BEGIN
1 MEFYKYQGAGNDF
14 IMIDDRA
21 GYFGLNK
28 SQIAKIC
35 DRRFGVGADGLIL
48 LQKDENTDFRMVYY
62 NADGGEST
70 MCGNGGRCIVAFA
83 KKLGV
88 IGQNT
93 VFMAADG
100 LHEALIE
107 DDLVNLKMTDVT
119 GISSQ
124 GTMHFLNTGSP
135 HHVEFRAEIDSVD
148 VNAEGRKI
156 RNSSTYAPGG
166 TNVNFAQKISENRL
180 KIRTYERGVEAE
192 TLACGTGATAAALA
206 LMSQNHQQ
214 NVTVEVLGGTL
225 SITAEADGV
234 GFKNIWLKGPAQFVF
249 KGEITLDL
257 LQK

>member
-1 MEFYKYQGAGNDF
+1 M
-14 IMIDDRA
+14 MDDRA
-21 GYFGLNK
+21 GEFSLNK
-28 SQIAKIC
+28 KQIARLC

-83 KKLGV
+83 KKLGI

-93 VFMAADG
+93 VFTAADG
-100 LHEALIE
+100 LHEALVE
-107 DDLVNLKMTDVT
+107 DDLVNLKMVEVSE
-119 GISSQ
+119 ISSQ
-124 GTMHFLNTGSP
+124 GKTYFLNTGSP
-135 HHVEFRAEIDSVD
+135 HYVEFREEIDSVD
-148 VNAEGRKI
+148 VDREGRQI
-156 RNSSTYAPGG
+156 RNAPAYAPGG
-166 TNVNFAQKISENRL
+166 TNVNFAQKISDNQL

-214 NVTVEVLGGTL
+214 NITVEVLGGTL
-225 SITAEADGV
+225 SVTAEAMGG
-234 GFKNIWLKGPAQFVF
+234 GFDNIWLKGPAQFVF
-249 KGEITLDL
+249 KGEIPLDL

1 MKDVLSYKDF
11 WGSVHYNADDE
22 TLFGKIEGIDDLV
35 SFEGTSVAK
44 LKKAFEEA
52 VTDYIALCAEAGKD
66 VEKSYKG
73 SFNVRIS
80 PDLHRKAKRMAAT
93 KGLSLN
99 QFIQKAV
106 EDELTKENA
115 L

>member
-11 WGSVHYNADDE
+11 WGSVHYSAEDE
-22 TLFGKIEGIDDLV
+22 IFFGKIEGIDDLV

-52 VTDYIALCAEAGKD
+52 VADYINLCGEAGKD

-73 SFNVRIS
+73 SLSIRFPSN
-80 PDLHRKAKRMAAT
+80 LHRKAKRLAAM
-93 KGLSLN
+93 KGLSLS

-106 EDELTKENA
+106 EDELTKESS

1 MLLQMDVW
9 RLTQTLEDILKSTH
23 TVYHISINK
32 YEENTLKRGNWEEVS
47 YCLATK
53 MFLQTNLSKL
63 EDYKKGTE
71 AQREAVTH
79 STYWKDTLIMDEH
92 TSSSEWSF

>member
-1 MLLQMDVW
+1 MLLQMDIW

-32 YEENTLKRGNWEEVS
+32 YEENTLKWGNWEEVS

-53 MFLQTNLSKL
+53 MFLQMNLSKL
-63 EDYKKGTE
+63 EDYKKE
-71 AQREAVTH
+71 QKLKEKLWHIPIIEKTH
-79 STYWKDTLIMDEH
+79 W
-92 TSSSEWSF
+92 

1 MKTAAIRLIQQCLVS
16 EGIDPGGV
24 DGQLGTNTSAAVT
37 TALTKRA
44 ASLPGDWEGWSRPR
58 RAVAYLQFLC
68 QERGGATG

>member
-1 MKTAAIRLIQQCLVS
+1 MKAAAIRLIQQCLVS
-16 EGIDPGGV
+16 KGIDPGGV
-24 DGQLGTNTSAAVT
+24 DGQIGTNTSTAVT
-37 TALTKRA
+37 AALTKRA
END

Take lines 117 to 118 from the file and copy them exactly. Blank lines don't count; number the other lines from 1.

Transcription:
+92 

1 MKTAAIRLIQQCLVS